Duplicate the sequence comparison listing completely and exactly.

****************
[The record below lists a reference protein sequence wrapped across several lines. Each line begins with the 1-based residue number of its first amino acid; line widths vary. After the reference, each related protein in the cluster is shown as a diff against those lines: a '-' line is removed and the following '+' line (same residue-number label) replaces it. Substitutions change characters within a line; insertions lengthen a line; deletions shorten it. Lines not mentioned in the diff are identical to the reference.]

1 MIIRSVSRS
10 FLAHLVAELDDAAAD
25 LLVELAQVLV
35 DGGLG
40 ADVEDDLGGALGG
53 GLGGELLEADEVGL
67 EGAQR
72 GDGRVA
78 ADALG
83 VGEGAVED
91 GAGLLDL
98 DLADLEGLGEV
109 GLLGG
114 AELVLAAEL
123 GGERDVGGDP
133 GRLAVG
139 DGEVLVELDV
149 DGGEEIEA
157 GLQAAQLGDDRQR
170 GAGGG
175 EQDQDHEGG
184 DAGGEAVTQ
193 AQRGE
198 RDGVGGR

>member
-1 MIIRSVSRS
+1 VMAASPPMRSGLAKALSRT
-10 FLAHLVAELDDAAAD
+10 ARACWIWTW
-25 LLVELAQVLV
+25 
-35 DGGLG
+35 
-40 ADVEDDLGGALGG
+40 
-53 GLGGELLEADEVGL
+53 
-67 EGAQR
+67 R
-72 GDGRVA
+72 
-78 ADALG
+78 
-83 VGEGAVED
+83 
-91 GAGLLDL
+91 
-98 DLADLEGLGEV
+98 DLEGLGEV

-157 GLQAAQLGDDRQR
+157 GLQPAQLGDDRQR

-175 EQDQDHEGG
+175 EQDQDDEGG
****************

[The record below lists a reference protein sequence wrapped across several lines. Each line begins with the 1-based residue number of its first amino acid; line widths vary. After the reference, each related protein in the cluster is shown as a diff against those lines: a '-' line is removed and the following '+' line (same residue-number label) replaces it. Substitutions change characters within a line; insertions lengthen a line; deletions shorten it. Lines not mentioned in the diff are identical to the reference.]

1 MIIRSVSRS
10 FLAHLVAELDDAAAD
25 LLVELAQVLV
35 DGGLG
40 ADVEDDLGGALGG
53 GLGGELLEADEVGL
67 EGAQR
72 GDGRVA
78 ADALG
83 VGEGAVED
91 GAGLLDL
98 DLADLEGLGEV
109 GLLGG
114 AELVLAAEL
123 GGERDVGGDP
133 GRLAVG
139 DGEVLVELDV
149 DGGEEIEA
157 GLQAAQLGDDRQR
170 GAGGG
175 EQDQDHEGG
184 DAGGEAVTQ
193 AQRGE
198 RDGVGGR

>member
-1 MIIRSVSRS
+1 VMAASPPMRSGLAKALSRT
-10 FLAHLVAELDDAAAD
+10 ARACWIWTW
-25 LLVELAQVLV
+25 
-35 DGGLG
+35 
-40 ADVEDDLGGALGG
+40 
-53 GLGGELLEADEVGL
+53 
-67 EGAQR
+67 R
-72 GDGRVA
+72 
-78 ADALG
+78 
-83 VGEGAVED
+83 
-91 GAGLLDL
+91 
-98 DLADLEGLGEV
+98 DLEGLGEV

-157 GLQAAQLGDDRQR
+157 GLQPAQLGDDRQR

-175 EQDQDHEGG
+175 EQDQDDEGG